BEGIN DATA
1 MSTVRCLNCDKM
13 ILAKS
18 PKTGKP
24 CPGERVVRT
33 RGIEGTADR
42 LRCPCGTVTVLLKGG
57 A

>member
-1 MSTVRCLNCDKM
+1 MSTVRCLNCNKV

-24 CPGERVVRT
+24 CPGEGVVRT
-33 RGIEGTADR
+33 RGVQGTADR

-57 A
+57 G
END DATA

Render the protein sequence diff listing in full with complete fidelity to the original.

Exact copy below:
1 MSTVRCLNCDKM
13 ILAKS
18 PKTGKP
24 CPGERVVRT
33 RGIEGTADR
42 LRCPCGTVTVLLKGG
57 A

>member
-1 MSTVRCLNCDKM
+1 MSTVRCLNCNKV

-24 CPGERVVRT
+24 CPGEGVVRT
-33 RGIEGTADR
+33 RGVQGTADR

-57 A
+57 G